Racers preparing for this year’s edition of the Iron Dog snowmachine race can expect a lot of the usual dangers, as well as a few unpredictable surprises, both on the trail and off it.
For one, there is the weather. A recent surge in temperatures across the Southcentral region of the state have melted the already thin snowpack and exposed much of the land with dirt, mud and open water.
Then, there is the field of 37 Pro Class entries. One name that was originally left off the entry list but has since then been included is that of seven-time Iron Dog champion Scott Davis of Soldotna. Also entered is Davis’ son, Cory, an X Games medalist that is attempting to win it in his third try.
Another entry in this year’s edition is that of Soldotna veteran Mark Carr, who will be making his first start in a decade. Carr and Davis rolled to three consecutive Iron Dog victories in the late ’90s, and total 11 wins between them.
Davis has run the Iron Dog all but two years since its inception in 1984, but even with that type of experience, it is still impossible to be completely ready for what lies ahead.
The race — which totals 2,031 grueling miles across rugged Alaska terrain — is billed as the “world’s longest, toughest snowmobile race,” and this year’s event is the 32nd running. The race officially begins in Big Lake and takes riders through 16 checkpoints to Nome, then on a return route that eventually lands them in Fairbanks for the finish.
Competitors have been known to reach speeds of up to 100 mph in temperatures down to minus 57, creating a wind chill that can plummet into the triple-digit range below zero.
It is generally known as the largest motorized sporting event in the state, and with 74 Pro Class competitors in this year’s race, there is no shortage of talented competition.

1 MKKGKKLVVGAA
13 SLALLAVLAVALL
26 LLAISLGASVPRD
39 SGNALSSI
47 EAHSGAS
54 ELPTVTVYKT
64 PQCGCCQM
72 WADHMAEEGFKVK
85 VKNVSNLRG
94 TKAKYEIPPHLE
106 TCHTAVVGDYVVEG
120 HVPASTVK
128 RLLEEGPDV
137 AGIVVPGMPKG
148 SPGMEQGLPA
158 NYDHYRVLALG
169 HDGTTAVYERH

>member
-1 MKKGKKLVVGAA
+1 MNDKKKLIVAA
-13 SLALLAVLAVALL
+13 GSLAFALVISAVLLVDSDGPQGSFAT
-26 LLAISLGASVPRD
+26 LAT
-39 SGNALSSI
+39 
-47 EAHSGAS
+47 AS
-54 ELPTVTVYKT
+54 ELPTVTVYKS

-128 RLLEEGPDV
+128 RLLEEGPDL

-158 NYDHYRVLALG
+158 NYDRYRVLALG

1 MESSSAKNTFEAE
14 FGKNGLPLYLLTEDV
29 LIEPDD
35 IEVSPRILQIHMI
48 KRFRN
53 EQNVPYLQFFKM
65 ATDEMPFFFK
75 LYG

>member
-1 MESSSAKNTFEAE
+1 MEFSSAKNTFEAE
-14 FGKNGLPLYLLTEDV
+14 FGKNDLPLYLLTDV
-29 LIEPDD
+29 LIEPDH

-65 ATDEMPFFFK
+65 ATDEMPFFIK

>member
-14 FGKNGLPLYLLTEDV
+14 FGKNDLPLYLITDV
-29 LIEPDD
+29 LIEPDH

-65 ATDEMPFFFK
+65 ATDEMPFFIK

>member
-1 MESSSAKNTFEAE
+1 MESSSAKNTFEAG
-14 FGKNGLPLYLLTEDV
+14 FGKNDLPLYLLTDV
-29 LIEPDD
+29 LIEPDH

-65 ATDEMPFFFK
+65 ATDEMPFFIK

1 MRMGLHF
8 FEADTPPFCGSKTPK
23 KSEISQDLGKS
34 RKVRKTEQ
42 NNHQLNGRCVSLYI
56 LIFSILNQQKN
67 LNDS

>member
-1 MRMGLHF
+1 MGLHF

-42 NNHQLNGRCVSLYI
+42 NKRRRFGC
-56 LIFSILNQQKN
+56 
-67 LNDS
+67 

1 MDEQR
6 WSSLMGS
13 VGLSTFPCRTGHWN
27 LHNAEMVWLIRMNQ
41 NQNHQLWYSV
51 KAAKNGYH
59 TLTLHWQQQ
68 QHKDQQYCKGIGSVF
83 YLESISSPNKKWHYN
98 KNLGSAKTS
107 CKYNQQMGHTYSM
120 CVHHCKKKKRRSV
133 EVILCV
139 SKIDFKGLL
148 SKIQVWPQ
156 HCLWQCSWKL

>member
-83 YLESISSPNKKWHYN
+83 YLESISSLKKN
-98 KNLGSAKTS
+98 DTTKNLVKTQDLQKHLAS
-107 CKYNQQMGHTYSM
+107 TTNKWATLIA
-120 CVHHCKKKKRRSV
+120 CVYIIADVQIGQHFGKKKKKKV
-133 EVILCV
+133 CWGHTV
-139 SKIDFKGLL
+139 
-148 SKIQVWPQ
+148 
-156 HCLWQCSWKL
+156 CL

The ceremonial start takes place Saturday in Anchorage, while the real deal begins Sunday in Big Lake. The Trail Class begins its journey to Nome today, starting from Big Lake.
Of the 37 teams and 74 racers, there are 27 rookies, four father-son teams, four all-brother teams, eight returning champions and one all-female team. The last all female team to compete was in 2011.
The following is a closer look at the Peninsula racers that will line up for the ceremonial start tomorrow in Anchorage:
Ashley Wood, age 26, rookie
Ashley Wood knows history is not on her side. The former Soldotna resident is teaming up with fellow Iron Dog rookie Rachel Kidwell in an attempt to become only the second ever all-women’s team to finish the grueling race.
If they can complete all 2,031 miles, they will join Jackie Page and Missy McClurg as the only all-female teams to successfully finish the race. Page and McClurg became the first to do it in February 2001 when the duo placed 15th with a time of 60 hours, 23 minutes.
“It would definitely be an accomplishment,” Wood said by phone from Anchorage. “The goal would be to start building from there, that’s the baseline. After that, you just progress from there.”
Wood and Kidwell, who met on the racing trails, are the only two women competing in this year’s Iron Dog. The last all-female team to compete in the race was 2011.
Wood, who resides in Wasilla these days, was born and raised in Soldotna and caught the racing bug early from her father, Rick Wood, and Scott Davis.
Rick Wood took up snowmachine racing starting at age 16 and was a regular on the trail, running in about a half-dozen local races a year. Wood won one of the runnings of the Petroleum 150 event in the mid-1970s, a race that used to run from the Carr’s parking lot in Kenai out to the Holt Lamplight road area in Nikiski.
“We lived to ride snowmachines,” the elder Wood said of his family. “Every weekend I’d take the kids out, we had a cabin in the Caribou Hills, and they’d start riding from about 3 years old.”